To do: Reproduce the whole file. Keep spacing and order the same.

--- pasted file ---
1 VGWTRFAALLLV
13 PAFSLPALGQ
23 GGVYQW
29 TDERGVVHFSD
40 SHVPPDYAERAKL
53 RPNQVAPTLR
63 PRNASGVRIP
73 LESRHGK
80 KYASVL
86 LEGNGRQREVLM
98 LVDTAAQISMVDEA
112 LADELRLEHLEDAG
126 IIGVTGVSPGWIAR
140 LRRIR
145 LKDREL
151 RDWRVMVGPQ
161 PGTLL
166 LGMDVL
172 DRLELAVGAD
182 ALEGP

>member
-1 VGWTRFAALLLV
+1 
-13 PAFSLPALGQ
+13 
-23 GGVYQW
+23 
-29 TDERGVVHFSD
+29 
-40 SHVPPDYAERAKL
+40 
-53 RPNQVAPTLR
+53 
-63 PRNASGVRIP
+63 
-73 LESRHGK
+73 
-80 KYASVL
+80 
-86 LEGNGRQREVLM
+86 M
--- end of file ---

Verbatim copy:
1 VGWTRFAALLLV
13 PAFSLPALGQ
23 GGVYQW
29 TDERGVVHFSD
40 SHVPPDYAERAKL
53 RPNQVAPTLR
63 PRNASGVRIP
73 LESRHGK
80 KYASVL
86 LEGNGRQREVLM
98 LVDTAAQISMVDEA
112 LADELRLEHLEDAG
126 IIGVTGVSPGWIAR
140 LRRIR
145 LKDREL
151 RDWRVMVGPQ
161 PGTLL
166 LGMDVL
172 DRLELAVGAD
182 ALEGP

>member
-1 VGWTRFAALLLV
+1 
-13 PAFSLPALGQ
+13 
-23 GGVYQW
+23 
-29 TDERGVVHFSD
+29 
-40 SHVPPDYAERAKL
+40 
-53 RPNQVAPTLR
+53 
-63 PRNASGVRIP
+63 
-73 LESRHGK
+73 
-80 KYASVL
+80 
-86 LEGNGRQREVLM
+86 M